Four key tips that can help significantly reduce the risk of construction site fires

In the U.S., a fire occurs at a building under construction every 90 minutes, on average, according to NFPA data. Construction sites are notoriously rife with fuel, including piles of trash and excess building materials. Combine that with no shortage of ignition sources, ranging from heating and cooking equipment to welding and other hot-work activities, as well as the fact that fire protection systems like sprinklers may not yet be active. These factors contribute to an environment primed for a devastating fire. But in most cases the risk for these fires can be reduced with the proper planning and provisions in place.

During a recent NFPA webinar, a panel of fire and life safety professionals discussed the factors that frequently contribute to construction site fires, offering key insights that can help minimize associated hazards and risks.

Create a fire safety plan

Having a fire prevention program is a central element of NFPA 241, Standard for Safeguarding Construction, Alteration, and Demolition Operations and is critical to ensuring safety. However, every building construction site is unique and presents its own set of challenges. No matter the scope of the job, there are different variables that can impact fire prevention and safety. Having a plan that spells out how these issues will be addressed and lays the groundwork for minimizing risks during each phase of the project.

It’s important to note that while NFPA 241 does not spell out all of the specifics of the fire prevention program; it does provide the framework for the project-specific information that a fire prevention plan must include, including the required provisions to ensure that everything on site is done correctly and safely.

Designate a fire prevention program manager

Designating a fire prevention program manager, or FPPM, who is responsible for carrying out and enforcing the plan and other applicable fire protection standards, is paramount to minimizing risk. But the FPPM is not a one size fits all role; the needed qualifications depend on the scope of the project. It’s the project owner’s responsibility to designate a FPPM and to remain involved in the project through completion, as the owner is ultimately responsible for loss prevention.

Anyone who wants to be more prepared and knowledgeable as an FPPM should get the needed training. NFPA 241 doesn’t prescribe specific qualifications needed to be an FPPM, but it generally covers the issues that an FPPM needs to speak to and their overall responsibilities and expectations. You may come from many different backgrounds with different knowledge bases, to serve in the FPPM role.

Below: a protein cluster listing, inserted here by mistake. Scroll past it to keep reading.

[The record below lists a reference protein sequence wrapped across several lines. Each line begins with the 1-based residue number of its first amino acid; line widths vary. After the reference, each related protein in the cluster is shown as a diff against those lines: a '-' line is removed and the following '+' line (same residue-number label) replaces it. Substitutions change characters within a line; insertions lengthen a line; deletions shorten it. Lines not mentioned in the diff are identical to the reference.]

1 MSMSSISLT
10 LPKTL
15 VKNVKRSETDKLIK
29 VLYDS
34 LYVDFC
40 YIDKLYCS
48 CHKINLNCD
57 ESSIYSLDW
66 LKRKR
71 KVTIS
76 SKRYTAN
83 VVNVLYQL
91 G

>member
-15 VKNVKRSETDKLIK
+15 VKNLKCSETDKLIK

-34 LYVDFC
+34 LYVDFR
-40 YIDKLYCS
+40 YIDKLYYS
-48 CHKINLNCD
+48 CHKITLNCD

Understand construction site fire hazards

In order to reduce the risk of fire hazards at a construction site, it’s up to the FPPM to understand the leading causes of fires while a building is under construction, such as hot work and the accumulation of combustible wase, and the ways those hazards can be minimized. While an FPPM is sometimes perceived as creating hurdles that can slow down the construction process, by implementing the proper planning, many of those issues can be relieved.

Communicate with all parties

Communication among all parties is critical to the success of a project.  The more authorities having jurisdiction (AHJs) and all other parties communicate and collaborate, the more efficiently things can be accomplished.

The full webinar was held in April. Hosted by Matt Klaus, Director of Technical Services at NFPA, the discussion included the following participants: Jim Begley, PE, FSFPE, CFM, Principal at TERPconsulting; Matthew Bourque, PE, Director of Fire Protection and Construction Operations at WS Development; Dick Davis, PE, FSFPE, Sr Engineeering Technical Specialist at FM Global, AVP; and Nicholas Dawe, Division Chief/Fire Marshal at Cobb County Fire and Emergency Services.  The full discussion is available to listen to here.

In addition, NFPA offers a series of resources around buildings under construction, including a Construction Site Fire Safety Fact Sheet, to help contractors, building owners and managers, code officials and enforcers, and AHJs better understand the requirements and guidelines within NFPA 241, and to ensure that all parties involved in the construction process have the tools and support to adequately adhere to them.

Download the Construction Site Fire Safety Fact Sheet
Susan McKelvey
Communications Manager

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